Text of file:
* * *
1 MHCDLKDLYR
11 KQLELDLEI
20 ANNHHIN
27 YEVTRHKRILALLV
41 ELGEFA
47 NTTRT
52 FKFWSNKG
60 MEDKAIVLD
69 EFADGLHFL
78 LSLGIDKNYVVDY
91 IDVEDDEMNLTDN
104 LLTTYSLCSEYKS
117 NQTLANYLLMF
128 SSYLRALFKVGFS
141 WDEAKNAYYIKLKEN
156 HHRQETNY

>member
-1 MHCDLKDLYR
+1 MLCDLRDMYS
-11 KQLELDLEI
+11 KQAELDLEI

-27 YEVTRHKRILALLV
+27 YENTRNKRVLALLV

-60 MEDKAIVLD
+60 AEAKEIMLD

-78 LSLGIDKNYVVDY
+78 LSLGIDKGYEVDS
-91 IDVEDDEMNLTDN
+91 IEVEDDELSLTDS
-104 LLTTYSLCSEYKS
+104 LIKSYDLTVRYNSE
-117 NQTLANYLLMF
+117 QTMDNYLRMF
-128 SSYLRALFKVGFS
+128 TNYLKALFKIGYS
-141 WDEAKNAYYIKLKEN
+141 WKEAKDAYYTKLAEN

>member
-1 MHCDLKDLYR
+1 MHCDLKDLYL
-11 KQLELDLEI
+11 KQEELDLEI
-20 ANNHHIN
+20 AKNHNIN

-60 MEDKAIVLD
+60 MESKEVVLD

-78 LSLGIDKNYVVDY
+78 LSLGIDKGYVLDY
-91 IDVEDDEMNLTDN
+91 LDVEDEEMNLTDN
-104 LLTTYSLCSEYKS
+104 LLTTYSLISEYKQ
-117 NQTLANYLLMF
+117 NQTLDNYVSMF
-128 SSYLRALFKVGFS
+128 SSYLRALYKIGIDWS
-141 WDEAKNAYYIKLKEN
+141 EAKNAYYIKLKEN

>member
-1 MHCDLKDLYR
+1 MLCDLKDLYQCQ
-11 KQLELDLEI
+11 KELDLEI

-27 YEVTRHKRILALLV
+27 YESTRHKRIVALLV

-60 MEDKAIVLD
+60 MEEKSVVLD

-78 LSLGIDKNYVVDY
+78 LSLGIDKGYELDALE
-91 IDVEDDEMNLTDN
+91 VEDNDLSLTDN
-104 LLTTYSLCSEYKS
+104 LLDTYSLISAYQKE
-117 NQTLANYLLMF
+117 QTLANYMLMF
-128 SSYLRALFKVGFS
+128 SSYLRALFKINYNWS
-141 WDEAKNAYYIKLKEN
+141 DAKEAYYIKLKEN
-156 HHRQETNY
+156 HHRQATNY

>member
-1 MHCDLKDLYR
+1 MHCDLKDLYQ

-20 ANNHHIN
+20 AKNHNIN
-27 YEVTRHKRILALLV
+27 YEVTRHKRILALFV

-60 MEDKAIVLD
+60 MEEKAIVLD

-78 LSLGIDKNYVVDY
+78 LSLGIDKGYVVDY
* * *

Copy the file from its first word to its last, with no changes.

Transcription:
1 MHCDLKDLYR
11 KQLELDLEI
20 ANNHHIN
27 YEVTRHKRILALLV
41 ELGEFA
47 NTTRT
52 FKFWSNKG
60 MEDKAIVLD
69 EFADGLHFL
78 LSLGIDKNYVVDY
91 IDVEDDEMNLTDN
104 LLTTYSLCSEYKS
117 NQTLANYLLMF
128 SSYLRALFKVGFS
141 WDEAKNAYYIKLKEN
156 HHRQETNY

>member
-1 MHCDLKDLYR
+1 MLCDLRDMYS
-11 KQLELDLEI
+11 KQAELDLEI

-27 YEVTRHKRILALLV
+27 YENTRNKRVLALLV

-60 MEDKAIVLD
+60 AEAKEIMLD

-78 LSLGIDKNYVVDY
+78 LSLGIDKGYEVDS
-91 IDVEDDEMNLTDN
+91 IEVEDDELSLTDS
-104 LLTTYSLCSEYKS
+104 LIKSYDLTVRYNSE
-117 NQTLANYLLMF
+117 QTMDNYLRMF
-128 SSYLRALFKVGFS
+128 TNYLKALFKIGYS
-141 WDEAKNAYYIKLKEN
+141 WKEAKDAYYTKLAEN

>member
-1 MHCDLKDLYR
+1 MHCDLKDLYL
-11 KQLELDLEI
+11 KQEELDLEI
-20 ANNHHIN
+20 AKNHNIN

-60 MEDKAIVLD
+60 MESKEVVLD

-78 LSLGIDKNYVVDY
+78 LSLGIDKGYVLDY
-91 IDVEDDEMNLTDN
+91 LDVEDEEMNLTDN
-104 LLTTYSLCSEYKS
+104 LLTTYSLISEYKQ
-117 NQTLANYLLMF
+117 NQTLDNYVSMF
-128 SSYLRALFKVGFS
+128 SSYLRALYKIGIDWS
-141 WDEAKNAYYIKLKEN
+141 EAKNAYYIKLKEN

>member
-1 MHCDLKDLYR
+1 MLCDLKDLYQCQ
-11 KQLELDLEI
+11 KELDLEI

-27 YEVTRHKRILALLV
+27 YESTRHKRIVALLV

-60 MEDKAIVLD
+60 MEEKSVVLD

-78 LSLGIDKNYVVDY
+78 LSLGIDKGYELDALE
-91 IDVEDDEMNLTDN
+91 VEDNDLSLTDN
-104 LLTTYSLCSEYKS
+104 LLDTYSLISAYQKE
-117 NQTLANYLLMF
+117 QTLANYMLMF
-128 SSYLRALFKVGFS
+128 SSYLRALFKINYNWS
-141 WDEAKNAYYIKLKEN
+141 DAKEAYYIKLKEN
-156 HHRQETNY
+156 HHRQATNY

>member
-1 MHCDLKDLYR
+1 MHCDLKDLYQ

-20 ANNHHIN
+20 AKNHNIN
-27 YEVTRHKRILALLV
+27 YEVTRHKRILALFV

-60 MEDKAIVLD
+60 MEEKAIVLD

-78 LSLGIDKNYVVDY
+78 LSLGIDKGYVVDY